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Browsing: Diary of John Adams, Volume 1


Docno: ADMS-01-01-02-0010-0001-0009

Author: Adams, John
Date: 1766-01-09

Thurdsday Jany. 9th. 1765 [i.e. 1766].

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Tantone Novorum

Proventu Scelerum quaerunt uter imperet Urbi?

Vix tanti fuerat Civilia Bella movere

Ut Neuter.1

Must such a Number of new Crimes be committed, to decide which of these two, Caesar or Pompey, shall be master in Rome? One would hardly purchase at that Price, the good Fortune of having Neither of them for Master.
Clarendon to Pym.2
Grotius De Jure Belli et Pacis B. 2 C. 16. §. 22. N. 1. The Interpretation that restrains the Import of Words is taken either from an original Defect in the Will of the Speaker or from some Accident falling out inconsistent with his design. Note. 1. There are some Cases, which there is good Reason to believe, the Person who speaks either did or at least might foresee them; and yet that he never intended they should be included in the general Terms, tho he has not expressly { [facing 288] } { [facing 289] } { 289 } excepted them, because he supposed such an Exception clear in itself. There are other Cases which could not be foreseen but are such as if they could have come into the Mind of him who speaks, he would have excepted them. This is the Accident, inconsistent with his design.
§.25. Tis also a very usual Inquiry, whether Acts are to be understood, with this tacit Condition if things continue in the same Posture, they are now in: and We frequently read in History, of Embassadors, who understanding that there was so great a Turn in Affairs, as would render the whole Matter and reason of their Embassy void, have returned home without opening their Commission at all. (implied Conditions, tacit Exceptions, tacit Restrictions.)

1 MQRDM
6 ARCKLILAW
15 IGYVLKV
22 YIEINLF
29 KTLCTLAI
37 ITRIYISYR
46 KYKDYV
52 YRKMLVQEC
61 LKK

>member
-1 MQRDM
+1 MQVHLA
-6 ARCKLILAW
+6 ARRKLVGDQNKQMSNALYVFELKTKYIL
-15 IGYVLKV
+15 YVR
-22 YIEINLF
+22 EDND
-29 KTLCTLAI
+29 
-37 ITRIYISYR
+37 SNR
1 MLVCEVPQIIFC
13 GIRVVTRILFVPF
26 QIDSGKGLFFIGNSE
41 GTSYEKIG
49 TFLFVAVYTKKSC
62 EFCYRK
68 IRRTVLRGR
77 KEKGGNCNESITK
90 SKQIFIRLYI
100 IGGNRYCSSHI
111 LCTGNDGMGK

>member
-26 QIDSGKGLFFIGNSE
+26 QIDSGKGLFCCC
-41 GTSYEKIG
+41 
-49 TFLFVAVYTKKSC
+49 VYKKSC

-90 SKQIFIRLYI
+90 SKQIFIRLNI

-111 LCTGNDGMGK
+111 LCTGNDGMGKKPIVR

§. 26. Since it is impossible to foresee and specify every Accident, there is a Necessity for reserving the Liberty of exempting such Cases, as the Speaker would, were he present him self, exempt. One infallible Token that there ought to be such an Exemption is, when to adhere precisely to the Letter would be unlawful i.e. repugnant to the Laws of God and Nature. Another Token of Restriction shall be this, when to stick close to the Letter, is not absolutely, and of it self unlawful, but when upon Considering the Thing with Candor and Impartiality, it appears too grievous and burdensome. Seneca says, In the Law you say there is nothing excepted. But however, many Things which are not expressly excepted, are yet evidently implied to be so. The Letter indeed is narrow but the meaning extensive, and some Things are so very plain, as to want no Exception at all. And again, We engage to appear in Court on a certain day, and yet all those who do not appear, are not liable to the Penalty. There are some invincible Obstacles that excuse a Non Performance.
Thus all the Rules, that have been framed by Phylosophers, Civilians, and Common Lawyers, for the Interpretation of Promises, Covenants, nay Oaths, Treaties, Commissions, Instructions, Edicts and Acts of Parliament, are exactly coincident with the Maxim of Common sense, in the Conduct of private Life, that Cases of Necessity and Impossibility are always excepted. That there is a Necessity for proceeding with Business, has been proved by your old Friend Hampden, beyond all Contradiction. He has proved that Protection and Allegiance are reciprocal, that a Failure of Justice without actual Violence as in Cases of Invasion and Rebellion, is an Abdication of the Crown and Throne. So that if the Prevention of a total Dissolution of Government and an universal Reduction of all Men to a state of Nature, is a Case of Necessity, this Province is at present in that Case.
1. “Lucan’s Pharsalia, 1. 2, v. 60” (CFA’s note in JA, Works, 2:175).
{ 290 }
2. The following notes and extracts from Grotius were not used in any of JA’s “Clarendon” letters as published.
Cite web page as: Founding Families: Digital Editions of the Papers of the Winthrops and the Adamses, ed.C. James Taylor. Boston: Massachusetts Historical Society, 2014.
http://www.masshist.org/apde2/